By Emilie Syberg
Alcoholism can create chaos, loss, and even despair. Many battle the addiction up to the breaking point before finding the way out. Overcoming alcoholism, however, can lead to a singular grace, a new life, and a more profound understanding of self. On a recent Chicago morning, Paul talked about his past, present, and future journey through alcohol addiction, his love of the bass guitar, and the importance of the punk rock band the Sex Pistols. To protect his privacy, his last name—and his face—are withheld from this essay.
Paul has been sober since April 5, 2001, an occasion he has marked in ink. (Emilie Syberg/MEDILL) Paul experimented with alcohol as early as 12, mixing vodka and water to sip while riding his newspaper route. In high school he moved on to drinking with his “punk rock” friends every weekend. (Emilie Syberg/MEDILL) Hobbled by alcohol, Paul won a college football scholarship but flunked out of school twice. For the next 16 years, he worked at restaurants, played in bands, drank, then “moved when the fun ran out,” everywhere from Ohio to Tennessee.
(Emilie Syberg/MEDILL) Paul plays bass, guitar, drums, keyboards, violin, but is just “passable on a sax.” (Emilie Syberg/MEDILL) Walking the path to sobriety is a navigation of major ruts and cracks. Paul’s first marriage ended, his job disappeared, and no one returned his phone calls. “Everyone gets a custom built ass-kicking just for them,” Paul says. But God literally pulled him back from the brink. With the help of a friend, Paul began attending daily Alcoholics Anonymous meetings. (Emilie Syberg/MEDILL) Paul talks about the quotes that hit home in the AA book. “It says right in this book, ‘We found that alcohol was but a symptom.’ You get to this point where you realize that alcohol’s a cloaking device for you to be able to say, ‘It’s not my fault!’ I’ve come to learn that ‘I’m sorry’ means ‘Look out, because I’m gonna do it again.’ Always.” (Emilie Syberg/MEDILL) “I still have the exact same gratitude that I had when I got [to sobriety]…more…tenfold. A thousandfold,” Paul says. “When I think about all the people out in the city—right around this neighborhood right now—who are just sitting and chugging them back because they have to, because they don’t have any other choice, or they don’t know that there’s any other choice…in the program, they call it “the gift of desperation.” I’m just desperate enough to turn around and say those three magic words: I need help.” (Emilie Syberg/MEDILL)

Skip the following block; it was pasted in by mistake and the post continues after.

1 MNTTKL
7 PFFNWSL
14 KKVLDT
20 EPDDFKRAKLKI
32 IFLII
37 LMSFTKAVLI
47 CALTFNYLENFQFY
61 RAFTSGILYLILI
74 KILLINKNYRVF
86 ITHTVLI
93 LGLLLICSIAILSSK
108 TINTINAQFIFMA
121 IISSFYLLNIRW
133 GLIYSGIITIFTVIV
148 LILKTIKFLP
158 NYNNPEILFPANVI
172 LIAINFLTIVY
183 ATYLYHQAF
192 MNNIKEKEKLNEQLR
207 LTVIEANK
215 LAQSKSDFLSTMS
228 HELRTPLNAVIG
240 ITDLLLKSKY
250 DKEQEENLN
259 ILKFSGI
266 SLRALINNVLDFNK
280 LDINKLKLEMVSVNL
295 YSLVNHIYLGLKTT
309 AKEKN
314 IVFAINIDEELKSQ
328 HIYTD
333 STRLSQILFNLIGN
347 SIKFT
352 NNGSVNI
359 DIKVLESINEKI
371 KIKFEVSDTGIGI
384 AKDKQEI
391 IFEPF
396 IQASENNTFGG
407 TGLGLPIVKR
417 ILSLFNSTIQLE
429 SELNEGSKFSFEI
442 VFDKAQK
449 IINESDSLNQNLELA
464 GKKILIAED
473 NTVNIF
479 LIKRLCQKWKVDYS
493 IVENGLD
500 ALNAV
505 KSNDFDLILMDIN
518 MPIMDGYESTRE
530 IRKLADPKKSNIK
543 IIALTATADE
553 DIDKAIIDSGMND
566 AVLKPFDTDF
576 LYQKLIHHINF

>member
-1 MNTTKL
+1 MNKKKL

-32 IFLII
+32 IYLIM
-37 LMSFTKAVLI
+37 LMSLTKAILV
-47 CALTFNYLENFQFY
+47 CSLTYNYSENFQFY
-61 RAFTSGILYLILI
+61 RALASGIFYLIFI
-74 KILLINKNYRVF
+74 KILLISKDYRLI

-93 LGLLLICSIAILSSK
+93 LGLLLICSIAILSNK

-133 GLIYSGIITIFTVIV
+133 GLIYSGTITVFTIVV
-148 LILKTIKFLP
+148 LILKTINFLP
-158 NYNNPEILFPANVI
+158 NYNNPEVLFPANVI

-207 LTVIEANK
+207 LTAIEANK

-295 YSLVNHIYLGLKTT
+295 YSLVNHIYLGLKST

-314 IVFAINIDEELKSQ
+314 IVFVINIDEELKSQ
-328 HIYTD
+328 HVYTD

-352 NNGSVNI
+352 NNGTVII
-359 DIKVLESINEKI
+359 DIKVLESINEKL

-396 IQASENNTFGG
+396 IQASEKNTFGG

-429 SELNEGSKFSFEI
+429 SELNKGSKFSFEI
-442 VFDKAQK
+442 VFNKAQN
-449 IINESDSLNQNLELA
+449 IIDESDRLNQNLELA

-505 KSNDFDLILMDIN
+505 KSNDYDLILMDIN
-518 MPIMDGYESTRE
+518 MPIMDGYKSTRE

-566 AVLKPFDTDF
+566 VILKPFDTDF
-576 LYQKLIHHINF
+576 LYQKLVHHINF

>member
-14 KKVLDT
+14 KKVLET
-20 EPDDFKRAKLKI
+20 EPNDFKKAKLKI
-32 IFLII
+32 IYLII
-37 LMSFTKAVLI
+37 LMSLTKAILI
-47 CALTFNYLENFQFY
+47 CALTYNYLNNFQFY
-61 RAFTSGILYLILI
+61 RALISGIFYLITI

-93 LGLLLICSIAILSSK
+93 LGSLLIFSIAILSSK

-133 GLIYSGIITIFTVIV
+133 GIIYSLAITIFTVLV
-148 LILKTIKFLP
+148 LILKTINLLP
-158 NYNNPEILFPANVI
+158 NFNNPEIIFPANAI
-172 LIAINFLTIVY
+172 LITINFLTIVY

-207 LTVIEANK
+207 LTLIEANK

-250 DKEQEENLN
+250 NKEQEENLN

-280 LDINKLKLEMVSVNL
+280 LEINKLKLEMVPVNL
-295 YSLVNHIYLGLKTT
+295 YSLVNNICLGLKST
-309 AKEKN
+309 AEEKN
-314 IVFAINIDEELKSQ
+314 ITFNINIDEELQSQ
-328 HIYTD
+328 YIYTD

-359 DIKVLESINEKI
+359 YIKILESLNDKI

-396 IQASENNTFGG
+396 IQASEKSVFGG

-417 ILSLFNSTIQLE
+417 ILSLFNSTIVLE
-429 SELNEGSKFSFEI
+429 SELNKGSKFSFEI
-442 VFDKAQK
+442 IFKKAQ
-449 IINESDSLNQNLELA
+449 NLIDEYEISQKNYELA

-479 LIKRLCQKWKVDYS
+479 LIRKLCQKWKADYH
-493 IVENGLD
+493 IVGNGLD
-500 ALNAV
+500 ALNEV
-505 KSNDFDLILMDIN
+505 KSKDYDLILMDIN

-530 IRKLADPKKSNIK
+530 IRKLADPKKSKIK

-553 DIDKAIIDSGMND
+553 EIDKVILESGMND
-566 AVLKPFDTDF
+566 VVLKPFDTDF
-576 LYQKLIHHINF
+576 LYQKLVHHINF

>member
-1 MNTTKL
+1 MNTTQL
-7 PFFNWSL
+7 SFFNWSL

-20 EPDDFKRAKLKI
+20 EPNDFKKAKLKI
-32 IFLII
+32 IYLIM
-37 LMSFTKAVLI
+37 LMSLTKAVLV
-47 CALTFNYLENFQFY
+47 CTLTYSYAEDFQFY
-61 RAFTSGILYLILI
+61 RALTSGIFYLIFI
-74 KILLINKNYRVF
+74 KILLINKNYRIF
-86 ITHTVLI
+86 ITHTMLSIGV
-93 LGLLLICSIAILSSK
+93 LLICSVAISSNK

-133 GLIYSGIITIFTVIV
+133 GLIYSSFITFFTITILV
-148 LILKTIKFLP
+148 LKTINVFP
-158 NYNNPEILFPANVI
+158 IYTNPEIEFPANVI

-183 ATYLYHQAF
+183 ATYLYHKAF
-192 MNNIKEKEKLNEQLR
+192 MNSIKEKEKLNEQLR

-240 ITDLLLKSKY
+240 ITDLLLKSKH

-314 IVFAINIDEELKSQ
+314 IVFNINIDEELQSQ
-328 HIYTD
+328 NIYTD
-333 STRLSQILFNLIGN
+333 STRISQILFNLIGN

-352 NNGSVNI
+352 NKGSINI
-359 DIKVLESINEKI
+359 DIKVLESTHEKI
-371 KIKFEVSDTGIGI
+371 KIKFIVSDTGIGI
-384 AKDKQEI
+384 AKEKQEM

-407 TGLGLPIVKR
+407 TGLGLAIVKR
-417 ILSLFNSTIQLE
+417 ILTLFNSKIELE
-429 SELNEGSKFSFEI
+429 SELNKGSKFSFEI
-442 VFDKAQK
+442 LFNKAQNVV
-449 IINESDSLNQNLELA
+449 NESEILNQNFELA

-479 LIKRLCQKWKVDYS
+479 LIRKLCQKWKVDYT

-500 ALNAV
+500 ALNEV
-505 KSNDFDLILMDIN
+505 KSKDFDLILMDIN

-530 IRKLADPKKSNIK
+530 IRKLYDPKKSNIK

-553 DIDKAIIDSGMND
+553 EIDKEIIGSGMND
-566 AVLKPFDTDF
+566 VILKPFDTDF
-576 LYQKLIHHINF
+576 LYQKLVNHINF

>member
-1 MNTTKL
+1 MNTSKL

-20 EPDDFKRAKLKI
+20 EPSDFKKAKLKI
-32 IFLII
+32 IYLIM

Paul searches for albums at Reckless Records on Broadway. (Emilie Syberg/MEDILL)